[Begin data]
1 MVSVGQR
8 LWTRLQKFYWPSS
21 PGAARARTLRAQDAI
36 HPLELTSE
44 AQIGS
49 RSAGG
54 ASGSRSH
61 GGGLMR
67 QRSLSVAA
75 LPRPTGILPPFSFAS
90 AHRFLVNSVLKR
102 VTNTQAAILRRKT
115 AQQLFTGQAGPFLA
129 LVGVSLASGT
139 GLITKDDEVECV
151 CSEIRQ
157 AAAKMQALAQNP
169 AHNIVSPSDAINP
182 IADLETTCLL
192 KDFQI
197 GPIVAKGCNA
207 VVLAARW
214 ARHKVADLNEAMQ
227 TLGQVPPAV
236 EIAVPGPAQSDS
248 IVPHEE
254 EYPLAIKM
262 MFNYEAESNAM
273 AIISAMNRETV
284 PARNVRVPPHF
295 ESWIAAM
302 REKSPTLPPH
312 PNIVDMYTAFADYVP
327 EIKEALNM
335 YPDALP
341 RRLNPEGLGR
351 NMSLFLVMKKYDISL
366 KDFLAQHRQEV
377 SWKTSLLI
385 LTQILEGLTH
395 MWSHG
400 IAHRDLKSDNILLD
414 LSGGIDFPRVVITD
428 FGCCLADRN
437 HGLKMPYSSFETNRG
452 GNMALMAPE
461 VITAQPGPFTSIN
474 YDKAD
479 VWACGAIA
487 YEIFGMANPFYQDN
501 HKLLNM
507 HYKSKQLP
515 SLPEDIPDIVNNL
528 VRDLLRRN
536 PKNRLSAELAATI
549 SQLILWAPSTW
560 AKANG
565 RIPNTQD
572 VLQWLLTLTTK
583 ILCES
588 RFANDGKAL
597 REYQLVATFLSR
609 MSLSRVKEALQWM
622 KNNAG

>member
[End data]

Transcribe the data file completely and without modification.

1 MVSVGQR
8 LWTRLQKFYWPSS
21 PGAARARTLRAQDAI
36 HPLELTSE
44 AQIGS
49 RSAGG
54 ASGSRSH
61 GGGLMR
67 QRSLSVAA
75 LPRPTGILPPFSFAS
90 AHRFLVNSVLKR
102 VTNTQAAILRRKT
115 AQQLFTGQAGPFLA
129 LVGVSLASGT
139 GLITKDDEVECV
151 CSEIRQ
157 AAAKMQALAQNP
169 AHNIVSPSDAINP
182 IADLETTCLL
192 KDFQI
197 GPIVAKGCNA
207 VVLAARW
214 ARHKVADLNEAMQ
227 TLGQVPPAV
236 EIAVPGPAQSDS
248 IVPHEE
254 EYPLAIKM
262 MFNYEAESNAM
273 AIISAMNRETV
284 PARNVRVPPHF
295 ESWIAAM
302 REKSPTLPPH
312 PNIVDMYTAFADYVP
327 EIKEALNM
335 YPDALP
341 RRLNPEGLGR
351 NMSLFLVMKKYDISL
366 KDFLAQHRQEV
377 SWKTSLLI
385 LTQILEGLTH
395 MWSHG
400 IAHRDLKSDNILLD
414 LSGGIDFPRVVITD
428 FGCCLADRN
437 HGLKMPYSSFETNRG
452 GNMALMAPE
461 VITAQPGPFTSIN
474 YDKAD
479 VWACGAIA
487 YEIFGMANPFYQDN
501 HKLLNM
507 HYKSKQLP
515 SLPEDIPDIVNNL
528 VRDLLRRN
536 PKNRLSAELAATI
549 SQLILWAPSTW
560 AKANG
565 RIPNTQD
572 VLQWLLTLTTK
583 ILCES
588 RFANDGKAL
597 REYQLVATFLSR
609 MSLSRVKEALQWM
622 KNNAG

>member